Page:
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  • Simplified fuel tax credits

    You may be able to use simplified methods to keep records and calculate your fuel tax credit claim. You'll need to be registered for and eligible to claim fuel tax credits.

    If you are a farmer and your business or residential address is in one of the identified impacted postcodes, and you have a lodgment and payment deferral for that period, you may be able to use the simplified methods for calculating fuel tax credits, regardless of the amount you claim each year.

    If you are unsure whether you fall within an impacted postcode or are entitled to claim using the simplified method, phone us on 1800 806 218.

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    Simplified methods for claims less than $10,000 each year

    If you claim less than $10,000 in fuel tax credits each year, you can use one or more of the following simplified methods:

    You can choose to use or stop using these methods at any time.

    Basic method for heavy vehicles

    You can use the basic method for heavy vehicles to calculate fuel tax credits for diesel used in heavy vehicles.

    This method makes it easier to work out your on and off public road use. All you need is the distance you’ve travelled on public roads and the amount of eligible diesel you've acquired for use in the heavy vehicle for the tax period to use the method.

    You can use this method for all diesel acquired on or after 1 October 2020.

    Next step:

    See also:

    • PCG 2021/2 Fuel tax credits – basic method for heavy vehicles

    Use the rate that applies at the end of the BAS period

    When there is a change of rate during the business activity statement (BAS) period (for example, in February and August), you can calculate your fuel tax credit claim by using the rate that applies at the end of the period.

    You don't need to split your fuel purchases during the period and use two different rates. Simply total your litres for the period and use the rate that is current on the last day of the BAS period to work out your claim.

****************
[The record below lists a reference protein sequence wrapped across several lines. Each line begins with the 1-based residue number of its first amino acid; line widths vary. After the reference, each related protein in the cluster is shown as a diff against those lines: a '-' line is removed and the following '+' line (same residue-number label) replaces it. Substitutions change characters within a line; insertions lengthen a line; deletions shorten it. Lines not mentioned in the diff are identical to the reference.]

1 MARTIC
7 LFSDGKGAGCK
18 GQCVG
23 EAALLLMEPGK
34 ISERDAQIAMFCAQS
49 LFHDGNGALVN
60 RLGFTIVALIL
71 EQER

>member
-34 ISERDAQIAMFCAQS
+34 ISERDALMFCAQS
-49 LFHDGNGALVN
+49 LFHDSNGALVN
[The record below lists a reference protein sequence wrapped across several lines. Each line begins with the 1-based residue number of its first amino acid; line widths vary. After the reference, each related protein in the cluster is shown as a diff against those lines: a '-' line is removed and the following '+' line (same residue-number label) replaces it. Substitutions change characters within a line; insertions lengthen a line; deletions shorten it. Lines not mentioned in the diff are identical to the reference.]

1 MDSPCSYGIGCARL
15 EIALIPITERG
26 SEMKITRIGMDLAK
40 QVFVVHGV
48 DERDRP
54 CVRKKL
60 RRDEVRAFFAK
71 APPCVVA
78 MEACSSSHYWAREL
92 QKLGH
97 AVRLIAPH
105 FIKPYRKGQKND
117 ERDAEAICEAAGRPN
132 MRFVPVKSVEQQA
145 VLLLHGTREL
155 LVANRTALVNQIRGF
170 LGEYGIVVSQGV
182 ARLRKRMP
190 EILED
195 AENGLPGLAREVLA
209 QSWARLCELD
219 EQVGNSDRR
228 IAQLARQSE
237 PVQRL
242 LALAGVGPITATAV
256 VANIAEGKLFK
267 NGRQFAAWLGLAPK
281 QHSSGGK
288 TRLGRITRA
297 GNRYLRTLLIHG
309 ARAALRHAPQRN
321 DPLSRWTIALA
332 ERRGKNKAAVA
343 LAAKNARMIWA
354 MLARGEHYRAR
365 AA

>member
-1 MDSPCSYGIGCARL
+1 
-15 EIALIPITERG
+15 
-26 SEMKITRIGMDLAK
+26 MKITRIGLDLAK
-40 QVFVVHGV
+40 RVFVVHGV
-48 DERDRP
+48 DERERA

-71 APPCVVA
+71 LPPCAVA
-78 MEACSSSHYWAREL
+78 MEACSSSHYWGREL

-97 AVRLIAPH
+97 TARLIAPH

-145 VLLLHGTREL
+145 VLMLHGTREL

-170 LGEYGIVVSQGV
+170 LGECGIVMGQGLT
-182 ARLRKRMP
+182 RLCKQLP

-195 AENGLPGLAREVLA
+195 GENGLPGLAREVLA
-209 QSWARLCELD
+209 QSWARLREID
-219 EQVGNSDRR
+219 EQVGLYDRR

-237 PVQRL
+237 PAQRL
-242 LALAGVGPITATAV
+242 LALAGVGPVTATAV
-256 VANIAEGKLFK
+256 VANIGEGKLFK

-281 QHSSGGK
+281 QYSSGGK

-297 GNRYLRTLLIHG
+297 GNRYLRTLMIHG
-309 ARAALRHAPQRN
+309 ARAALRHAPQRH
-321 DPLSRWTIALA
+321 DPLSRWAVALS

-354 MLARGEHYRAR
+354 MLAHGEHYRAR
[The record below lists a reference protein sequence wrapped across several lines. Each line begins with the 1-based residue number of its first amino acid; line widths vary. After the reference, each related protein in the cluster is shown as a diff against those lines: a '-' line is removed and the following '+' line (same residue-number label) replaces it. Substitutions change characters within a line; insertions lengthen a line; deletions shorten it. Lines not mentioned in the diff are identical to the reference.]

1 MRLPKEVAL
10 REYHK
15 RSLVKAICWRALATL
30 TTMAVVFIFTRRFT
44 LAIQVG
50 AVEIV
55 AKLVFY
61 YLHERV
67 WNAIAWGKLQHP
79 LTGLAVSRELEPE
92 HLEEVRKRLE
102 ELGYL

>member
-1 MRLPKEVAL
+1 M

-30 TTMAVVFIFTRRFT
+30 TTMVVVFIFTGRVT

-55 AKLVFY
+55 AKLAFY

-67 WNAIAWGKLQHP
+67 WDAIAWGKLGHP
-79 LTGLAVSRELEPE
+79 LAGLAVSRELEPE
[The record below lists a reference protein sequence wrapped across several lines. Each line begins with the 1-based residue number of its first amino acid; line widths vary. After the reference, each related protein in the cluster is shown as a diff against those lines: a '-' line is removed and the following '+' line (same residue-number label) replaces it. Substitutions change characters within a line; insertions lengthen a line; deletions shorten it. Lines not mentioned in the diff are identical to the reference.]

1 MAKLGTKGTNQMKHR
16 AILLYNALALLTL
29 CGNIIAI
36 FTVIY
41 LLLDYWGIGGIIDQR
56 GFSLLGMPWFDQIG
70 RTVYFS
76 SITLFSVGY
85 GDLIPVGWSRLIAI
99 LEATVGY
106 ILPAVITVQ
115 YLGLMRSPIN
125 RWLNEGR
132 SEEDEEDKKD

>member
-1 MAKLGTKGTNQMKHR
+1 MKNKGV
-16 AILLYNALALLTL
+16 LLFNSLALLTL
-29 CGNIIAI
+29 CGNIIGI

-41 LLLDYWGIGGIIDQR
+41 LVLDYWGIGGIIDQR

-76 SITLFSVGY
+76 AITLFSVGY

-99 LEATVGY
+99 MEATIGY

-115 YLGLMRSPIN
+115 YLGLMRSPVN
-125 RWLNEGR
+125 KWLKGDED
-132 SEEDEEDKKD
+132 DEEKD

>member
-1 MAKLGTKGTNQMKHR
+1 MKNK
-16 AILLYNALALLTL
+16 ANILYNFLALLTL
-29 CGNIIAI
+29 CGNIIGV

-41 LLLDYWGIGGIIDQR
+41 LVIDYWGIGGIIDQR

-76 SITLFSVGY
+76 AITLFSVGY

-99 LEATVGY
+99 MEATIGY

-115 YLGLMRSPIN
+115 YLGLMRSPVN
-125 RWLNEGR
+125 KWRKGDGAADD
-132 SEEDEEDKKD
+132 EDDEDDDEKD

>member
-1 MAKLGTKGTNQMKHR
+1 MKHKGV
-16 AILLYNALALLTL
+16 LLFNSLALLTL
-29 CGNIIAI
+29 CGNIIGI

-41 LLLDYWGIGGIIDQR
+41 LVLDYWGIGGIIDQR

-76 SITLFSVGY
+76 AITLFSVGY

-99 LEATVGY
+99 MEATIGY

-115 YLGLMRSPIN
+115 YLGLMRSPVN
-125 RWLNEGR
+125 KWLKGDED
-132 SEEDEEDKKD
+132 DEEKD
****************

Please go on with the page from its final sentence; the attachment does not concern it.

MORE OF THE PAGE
If you are using the ATO app to calculate your claim, enter your total fuel purchases in the final rate period.

    You can use this method for all BAS periods ending on or after 31 March 2016.

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    Work out your litres

    To work out the quantity of fuel you purchased in a tax period, you can simply use the total cost of fuel you purchased in the BAS period, divided by the average price per litre for the BAS period.

    Calculate your litres by:

    • Litres = total cost of fuel purchased ÷ average price of fuel

    You can use this method for all BAS periods ending on or after 31 March 2016.

    Next steps:

    See also:

    • Rates – business
    • PCG 2016/2 Fuel tax credits – practical compliance methods for small claimants
    • PCG 2019/2 Fuel tax credits – practical compliance methods for farmers in disaster affected areas

    Simplified record keeping

    You can use the following records to substantiate claims of less than $10,000 per year:

    • Contractor statements – where an amount for fuel used in the performance of services is deducted from the amount payable for the services.
    • Financial institution statements (such as business or personal credit or debit accounts) – where only the dollar amount is displayed on the statement.
    • Point-of-sale dockets – where the docket either does not itemise the quantity of fuel dispensed or the quantity is illegible.
    • Fuel supplier statements or invoices – where only the dollar amount is displayed on the statement.

    You can use these records if you can:

    • show the quantity of fuel was used in your business during the period, for example by reference to the type of vehicles and equipment used in the business
    • reasonably demonstrate (if the relevant record is lost) by reference to records from prior or later periods, the quantity of fuel was used in your business.

    You can use this method for all your past and future BAS periods.

    If you are a farmer impacted by a natural disaster, and you do not have records to substantiate your claims, visit reconstructing your tax records for further information.

    See also:

    Simplified methods for all claims

    No matter how much you claim in fuel tax credits each year, you can use the following methods to simplify the apportionment of fuel:

    • heavy vehicles used mainly off public roads
    • fuel used to power auxiliary equipment.

    Heavy vehicles used mainly off public roads

    If your vehicle is on the list of heavy vehicles we consider are used mainly off public roads (for example, a harvester or backhoe) you no longer need to apportion on and off-road travel when calculating your fuel tax credit claim.

    You can claim all fuel used in these vehicles at the 'all other business uses' rate, even if you sometimes drive the vehicle on a public road.

    You can use this method for all BAS periods ending on or after 31 March 2016.

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    Fuel used to power auxiliary equipment

    If you use fuel to power the auxiliary equipment of a heavy vehicle (for example, a concrete mixing barrel or elevated work platform) you can use a percentage that we have set to work out how much fuel is used for powering this equipment.

    If you use these percentages you won't need to do a separate calculation for fuel used while the vehicle is off public roads (such as for idling or propelling the vehicle and use of auxiliary equipment). The percentage you use to work out your fuel tax credits will cover this use. You also won't need to do complex calculations or sample testing when you use this method.

    See also:

    Last modified: 08 Feb 2021QC 48520